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So can anyone tell me why Rendon turned down 200+ mil? Is he not sticking around in Washington?
 

Steve_424

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Twitter, always a level-headed place, is really upset that Hinch didn't throw Cole

Can't help but disagree considering he was only on 2 days rest. Hinch basically did the opposite of what Dave Roberts did in Game 5 of the NLDS, where Roberts trusted a very good starter on short rest rather than his very good bullpen. Will Harris had been great all season and all postseason, up until Game 6

I also don't get the criticism of yanking Greinke too early. Greinke was cruising until he wasn't. He just gave up a HR and walk the 3rd time through the order, in what was then a 1 run game in Game 7 of the World Series.

Sometimes your bullpen just doesn't get it done. Go Nats and hopefully Cole doesn't end up with the Yankees
On Cole my only argument is if you're going to warm the guy up, put him in the game. It seemed odd that he got ready and then just never came in. I'd rather see Cole than Urquidy, Smith, or Pressly.

On Grienke, he gave up a solo homer to Rendon then walked Soto on what seemed like an intentional walk after he fell behind 3-1 (on a pitch that should've made the count 2-2). He had given up 2 hits (Rendon HR, Soto single) and 2 walks in 6.1 IP at that point and was only at 80 pitches. If you're bringing Cole in, sure, but I'd rather give Grienke another few batters than any reliever. The Nats were going to win or lose with their best arms and let Scherzer battle, which I agreed with. Just my two cents.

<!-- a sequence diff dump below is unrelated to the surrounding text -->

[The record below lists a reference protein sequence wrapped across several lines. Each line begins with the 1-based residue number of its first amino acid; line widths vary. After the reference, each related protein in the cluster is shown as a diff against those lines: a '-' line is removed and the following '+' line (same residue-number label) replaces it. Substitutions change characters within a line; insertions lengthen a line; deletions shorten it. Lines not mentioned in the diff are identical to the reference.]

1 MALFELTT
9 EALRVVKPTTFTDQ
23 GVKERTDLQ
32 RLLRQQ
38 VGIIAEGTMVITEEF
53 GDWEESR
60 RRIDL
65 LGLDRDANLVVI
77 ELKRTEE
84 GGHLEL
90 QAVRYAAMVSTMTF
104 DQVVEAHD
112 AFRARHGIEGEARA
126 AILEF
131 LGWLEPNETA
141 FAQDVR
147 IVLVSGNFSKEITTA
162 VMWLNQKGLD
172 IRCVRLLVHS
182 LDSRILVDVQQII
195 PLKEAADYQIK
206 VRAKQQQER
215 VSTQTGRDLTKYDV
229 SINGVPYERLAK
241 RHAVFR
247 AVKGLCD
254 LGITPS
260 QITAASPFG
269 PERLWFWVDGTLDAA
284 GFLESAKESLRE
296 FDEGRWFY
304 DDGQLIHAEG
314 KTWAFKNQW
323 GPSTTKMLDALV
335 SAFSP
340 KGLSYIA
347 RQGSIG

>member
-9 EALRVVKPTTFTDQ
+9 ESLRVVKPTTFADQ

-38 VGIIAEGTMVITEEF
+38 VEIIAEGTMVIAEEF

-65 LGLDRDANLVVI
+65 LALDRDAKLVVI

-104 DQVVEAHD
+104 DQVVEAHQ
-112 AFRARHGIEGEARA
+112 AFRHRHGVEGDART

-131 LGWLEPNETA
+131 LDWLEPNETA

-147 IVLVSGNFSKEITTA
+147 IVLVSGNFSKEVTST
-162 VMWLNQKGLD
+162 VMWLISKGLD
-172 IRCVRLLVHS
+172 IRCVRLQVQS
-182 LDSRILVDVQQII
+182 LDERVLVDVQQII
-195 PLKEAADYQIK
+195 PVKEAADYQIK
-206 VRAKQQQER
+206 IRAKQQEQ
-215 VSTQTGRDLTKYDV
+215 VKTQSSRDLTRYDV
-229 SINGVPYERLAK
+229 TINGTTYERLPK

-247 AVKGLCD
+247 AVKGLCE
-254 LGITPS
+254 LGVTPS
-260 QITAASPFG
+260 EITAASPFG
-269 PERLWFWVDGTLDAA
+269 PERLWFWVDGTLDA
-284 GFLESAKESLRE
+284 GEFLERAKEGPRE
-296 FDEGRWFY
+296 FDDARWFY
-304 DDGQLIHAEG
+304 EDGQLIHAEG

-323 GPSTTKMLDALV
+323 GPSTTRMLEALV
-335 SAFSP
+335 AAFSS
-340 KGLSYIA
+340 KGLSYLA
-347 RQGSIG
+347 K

Urban

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On Cole my only argument is if you're going to warm the guy up, put him in the game. It seemed odd that he got ready and then just never came in. I'd rather see Cole than Urquidy, Smith, or Pressly.

On Grienke, he gave up a solo homer to Rendon then walked Soto on what seemed like an intentional walk after he fell behind 3-1 (on a pitch that should've made the count 2-2). He had given up 2 hits (Rendon HR, Soto single) and 2 walks in 6.1 IP at that point and was only at 80 pitches. If you're bringing Cole in, sure, but I'd rather give Grienke another few batters than any reliever. The Nats were going to win or lose with their best arms and let Scherzer battle, which I agreed with. Just my two cents.